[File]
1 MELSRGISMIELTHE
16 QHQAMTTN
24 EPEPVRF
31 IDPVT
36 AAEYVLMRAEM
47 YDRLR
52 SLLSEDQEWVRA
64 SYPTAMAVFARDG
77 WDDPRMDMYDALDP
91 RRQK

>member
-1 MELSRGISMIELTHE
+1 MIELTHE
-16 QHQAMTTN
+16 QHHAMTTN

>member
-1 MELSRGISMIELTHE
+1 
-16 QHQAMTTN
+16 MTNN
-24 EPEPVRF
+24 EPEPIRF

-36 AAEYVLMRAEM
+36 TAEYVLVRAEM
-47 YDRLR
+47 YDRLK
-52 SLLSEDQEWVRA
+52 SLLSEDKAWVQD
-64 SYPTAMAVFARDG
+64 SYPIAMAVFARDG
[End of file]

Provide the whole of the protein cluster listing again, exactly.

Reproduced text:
1 MELSRGISMIELTHE
16 QHQAMTTN
24 EPEPVRF
31 IDPVT
36 AAEYVLMRAEM
47 YDRLR
52 SLLSEDQEWVRA
64 SYPTAMAVFARDG
77 WDDPRMDMYDALDP
91 RRQK

>member
-1 MELSRGISMIELTHE
+1 MIELTHE
-16 QHQAMTTN
+16 QHHAMTTN

>member
-1 MELSRGISMIELTHE
+1 
-16 QHQAMTTN
+16 MTNN
-24 EPEPVRF
+24 EPEPIRF

-36 AAEYVLMRAEM
+36 TAEYVLVRAEM
-47 YDRLR
+47 YDRLK
-52 SLLSEDQEWVRA
+52 SLLSEDKAWVQD
-64 SYPTAMAVFARDG
+64 SYPIAMAVFARDG